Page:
Calling him an “outstanding international mediator,” the Norwegian Nobel Committee on Friday awarded the Nobel Peace Prize for 2008 to former Finnish President Martti Ahtisaari for his efforts to resolve international conflicts across the globe, including Northern Ireland, Namibia, Kosovo, Indonesia and Iraq.
His efforts over three decades, including convening secret meetings in Finland this year between warring Sunni and Shiite groups from Iraq, “have contributed to a more peaceful world and to ‘fraternity between nations’ in Alfred Nobel’s spirit,” the committee statement read in announcing the award.
“He is a world champion when it comes to peace, and he never gives up,” said Ole Danbolt Mjoes, the chairman of the Norwegian Nobel awards committee.
A lifelong diplomat who heads the nongovernmental Crisis Management Initiative, Ahtisaari is known as a quiet, self-effacing negotiator willing to step out of the way until needed and then to take a firm hand and, at times, risks to broker peace.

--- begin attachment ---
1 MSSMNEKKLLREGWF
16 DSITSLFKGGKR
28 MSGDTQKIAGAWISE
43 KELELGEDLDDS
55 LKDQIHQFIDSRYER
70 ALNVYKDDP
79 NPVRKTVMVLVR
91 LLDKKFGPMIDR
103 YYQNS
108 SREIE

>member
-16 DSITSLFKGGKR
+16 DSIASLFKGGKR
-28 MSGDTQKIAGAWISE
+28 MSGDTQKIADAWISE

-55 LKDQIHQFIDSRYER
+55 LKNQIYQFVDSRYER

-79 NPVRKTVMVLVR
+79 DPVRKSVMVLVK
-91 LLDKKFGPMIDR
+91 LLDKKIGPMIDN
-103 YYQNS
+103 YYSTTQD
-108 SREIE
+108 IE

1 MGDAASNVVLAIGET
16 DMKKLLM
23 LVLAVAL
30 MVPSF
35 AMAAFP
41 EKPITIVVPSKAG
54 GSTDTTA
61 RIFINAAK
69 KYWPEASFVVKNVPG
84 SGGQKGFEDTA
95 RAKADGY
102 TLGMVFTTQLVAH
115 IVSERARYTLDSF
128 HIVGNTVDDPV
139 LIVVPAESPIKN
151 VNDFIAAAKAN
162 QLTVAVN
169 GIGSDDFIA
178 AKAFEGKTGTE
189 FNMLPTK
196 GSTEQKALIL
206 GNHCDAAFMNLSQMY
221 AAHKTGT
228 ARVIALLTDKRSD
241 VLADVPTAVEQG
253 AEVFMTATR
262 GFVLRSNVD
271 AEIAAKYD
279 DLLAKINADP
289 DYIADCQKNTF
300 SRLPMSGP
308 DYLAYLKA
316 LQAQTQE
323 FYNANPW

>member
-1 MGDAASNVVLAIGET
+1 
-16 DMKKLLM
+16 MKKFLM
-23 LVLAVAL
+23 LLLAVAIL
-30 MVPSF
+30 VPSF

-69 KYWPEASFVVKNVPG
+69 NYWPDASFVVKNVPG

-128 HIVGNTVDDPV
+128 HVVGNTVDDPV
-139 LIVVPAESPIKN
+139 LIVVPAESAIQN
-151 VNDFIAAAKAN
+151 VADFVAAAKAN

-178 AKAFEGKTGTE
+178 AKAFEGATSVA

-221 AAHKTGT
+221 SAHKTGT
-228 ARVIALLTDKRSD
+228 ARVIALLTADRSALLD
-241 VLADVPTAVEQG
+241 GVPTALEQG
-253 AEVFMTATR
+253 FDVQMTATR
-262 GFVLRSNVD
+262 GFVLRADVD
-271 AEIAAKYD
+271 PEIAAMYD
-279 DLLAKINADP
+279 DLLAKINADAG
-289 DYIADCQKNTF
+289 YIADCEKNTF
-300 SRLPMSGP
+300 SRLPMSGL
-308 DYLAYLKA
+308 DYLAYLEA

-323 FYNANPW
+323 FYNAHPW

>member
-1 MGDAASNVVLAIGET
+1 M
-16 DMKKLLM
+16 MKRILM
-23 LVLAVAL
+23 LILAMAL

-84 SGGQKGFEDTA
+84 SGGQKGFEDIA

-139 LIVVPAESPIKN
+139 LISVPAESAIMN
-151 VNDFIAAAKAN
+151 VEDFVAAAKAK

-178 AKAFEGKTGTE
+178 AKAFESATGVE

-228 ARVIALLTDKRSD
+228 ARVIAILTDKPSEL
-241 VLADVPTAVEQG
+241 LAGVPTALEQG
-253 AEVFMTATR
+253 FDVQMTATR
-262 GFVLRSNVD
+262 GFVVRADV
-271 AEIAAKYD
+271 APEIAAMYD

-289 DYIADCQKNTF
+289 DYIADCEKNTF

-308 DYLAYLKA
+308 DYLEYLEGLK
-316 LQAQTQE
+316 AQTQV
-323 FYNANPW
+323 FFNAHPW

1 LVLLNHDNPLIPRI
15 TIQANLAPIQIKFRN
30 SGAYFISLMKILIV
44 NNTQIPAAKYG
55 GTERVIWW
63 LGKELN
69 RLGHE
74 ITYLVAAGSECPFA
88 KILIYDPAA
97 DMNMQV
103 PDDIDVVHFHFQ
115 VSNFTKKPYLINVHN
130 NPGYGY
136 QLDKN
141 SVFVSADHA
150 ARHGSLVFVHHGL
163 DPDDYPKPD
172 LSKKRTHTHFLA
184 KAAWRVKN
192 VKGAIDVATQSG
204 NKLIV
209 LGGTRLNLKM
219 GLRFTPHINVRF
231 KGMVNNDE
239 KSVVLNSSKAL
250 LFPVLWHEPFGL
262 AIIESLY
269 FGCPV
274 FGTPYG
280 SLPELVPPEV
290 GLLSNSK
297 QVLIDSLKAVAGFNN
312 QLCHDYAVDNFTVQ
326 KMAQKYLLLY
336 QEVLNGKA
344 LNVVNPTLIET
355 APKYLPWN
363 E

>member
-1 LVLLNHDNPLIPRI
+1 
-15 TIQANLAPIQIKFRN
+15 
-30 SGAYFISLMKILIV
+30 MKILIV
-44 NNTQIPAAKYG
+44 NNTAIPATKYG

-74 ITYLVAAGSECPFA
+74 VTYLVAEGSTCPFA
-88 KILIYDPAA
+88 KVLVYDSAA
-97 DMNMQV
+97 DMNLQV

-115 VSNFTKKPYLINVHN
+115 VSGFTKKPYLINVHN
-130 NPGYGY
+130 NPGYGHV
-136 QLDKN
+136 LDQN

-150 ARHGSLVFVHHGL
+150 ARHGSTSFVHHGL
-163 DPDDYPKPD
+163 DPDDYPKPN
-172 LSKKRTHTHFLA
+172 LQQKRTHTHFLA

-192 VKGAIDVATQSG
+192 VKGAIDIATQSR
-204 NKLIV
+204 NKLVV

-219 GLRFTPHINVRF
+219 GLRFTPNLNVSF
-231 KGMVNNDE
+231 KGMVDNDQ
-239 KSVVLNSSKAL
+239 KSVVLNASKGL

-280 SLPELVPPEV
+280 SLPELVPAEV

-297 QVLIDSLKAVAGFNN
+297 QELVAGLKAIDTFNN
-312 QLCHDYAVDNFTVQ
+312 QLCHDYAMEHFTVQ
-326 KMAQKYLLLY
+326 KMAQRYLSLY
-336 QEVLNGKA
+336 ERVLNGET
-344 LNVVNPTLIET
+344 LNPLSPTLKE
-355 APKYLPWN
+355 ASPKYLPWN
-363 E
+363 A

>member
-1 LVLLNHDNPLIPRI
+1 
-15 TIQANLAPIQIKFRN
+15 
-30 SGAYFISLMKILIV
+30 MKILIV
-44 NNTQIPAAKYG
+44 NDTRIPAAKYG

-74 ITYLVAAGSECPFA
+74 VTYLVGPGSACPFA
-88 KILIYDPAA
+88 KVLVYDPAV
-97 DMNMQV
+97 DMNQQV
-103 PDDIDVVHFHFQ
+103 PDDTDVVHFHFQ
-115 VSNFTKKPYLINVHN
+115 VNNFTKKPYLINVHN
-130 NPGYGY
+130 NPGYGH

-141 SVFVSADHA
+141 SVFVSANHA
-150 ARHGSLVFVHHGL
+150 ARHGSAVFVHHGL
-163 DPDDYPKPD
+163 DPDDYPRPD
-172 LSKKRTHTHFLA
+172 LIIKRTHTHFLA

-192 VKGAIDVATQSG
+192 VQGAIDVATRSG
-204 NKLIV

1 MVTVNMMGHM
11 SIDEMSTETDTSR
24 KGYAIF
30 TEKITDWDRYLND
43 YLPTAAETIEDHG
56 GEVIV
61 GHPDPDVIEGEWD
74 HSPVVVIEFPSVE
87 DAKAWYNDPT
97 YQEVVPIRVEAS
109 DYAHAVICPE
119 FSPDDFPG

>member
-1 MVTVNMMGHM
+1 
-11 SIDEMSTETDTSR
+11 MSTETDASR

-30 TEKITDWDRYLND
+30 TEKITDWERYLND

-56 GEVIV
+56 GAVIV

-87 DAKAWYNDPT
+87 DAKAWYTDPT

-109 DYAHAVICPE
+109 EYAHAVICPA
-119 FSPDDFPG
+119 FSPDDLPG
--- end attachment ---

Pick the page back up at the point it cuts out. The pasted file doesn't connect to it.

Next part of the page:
“Martti is a brilliant negotiator and mediator with a tremendously effective personal style that combines charm and good humor with an iron determination,” said Gareth Evans, president of the International Crisis Group.
Ahtisaari, 71, told Norwegian public broadcasting NRK that he considered his work as U.N. special envoy to Namibia to be his greatest accomplishment. He shepherded the country through a decade of negotiations between South West African Peoples’ Organization guerrillas and the South African apartheid government, resulting in Namibian independence in 1990.